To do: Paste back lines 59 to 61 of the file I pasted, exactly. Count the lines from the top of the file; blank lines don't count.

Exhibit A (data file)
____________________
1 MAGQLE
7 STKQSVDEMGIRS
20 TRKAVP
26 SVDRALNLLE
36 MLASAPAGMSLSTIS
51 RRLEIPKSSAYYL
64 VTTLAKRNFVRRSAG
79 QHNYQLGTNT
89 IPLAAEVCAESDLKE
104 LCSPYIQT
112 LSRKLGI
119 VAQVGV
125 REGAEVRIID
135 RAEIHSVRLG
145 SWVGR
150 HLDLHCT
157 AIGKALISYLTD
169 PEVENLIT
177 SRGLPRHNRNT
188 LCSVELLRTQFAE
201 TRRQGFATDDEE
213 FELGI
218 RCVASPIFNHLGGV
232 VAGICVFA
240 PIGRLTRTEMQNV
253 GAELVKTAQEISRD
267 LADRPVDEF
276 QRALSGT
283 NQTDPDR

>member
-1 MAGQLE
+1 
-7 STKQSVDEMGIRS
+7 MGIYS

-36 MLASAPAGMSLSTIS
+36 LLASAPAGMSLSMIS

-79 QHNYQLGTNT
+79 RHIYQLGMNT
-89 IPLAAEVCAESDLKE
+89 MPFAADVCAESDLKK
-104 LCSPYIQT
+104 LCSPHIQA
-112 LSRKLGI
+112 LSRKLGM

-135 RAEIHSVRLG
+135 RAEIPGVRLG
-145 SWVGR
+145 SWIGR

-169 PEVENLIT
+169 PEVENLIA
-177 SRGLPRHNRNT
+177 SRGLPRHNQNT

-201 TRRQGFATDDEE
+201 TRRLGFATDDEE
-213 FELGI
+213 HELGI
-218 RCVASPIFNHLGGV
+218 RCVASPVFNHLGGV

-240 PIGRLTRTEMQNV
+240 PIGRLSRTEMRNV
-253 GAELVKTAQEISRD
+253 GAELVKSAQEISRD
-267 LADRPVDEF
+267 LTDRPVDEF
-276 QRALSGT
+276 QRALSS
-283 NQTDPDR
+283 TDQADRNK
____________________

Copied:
-240 PIGRLTRTEMQNV
+240 PIGRLSRTEMRNV
-253 GAELVKTAQEISRD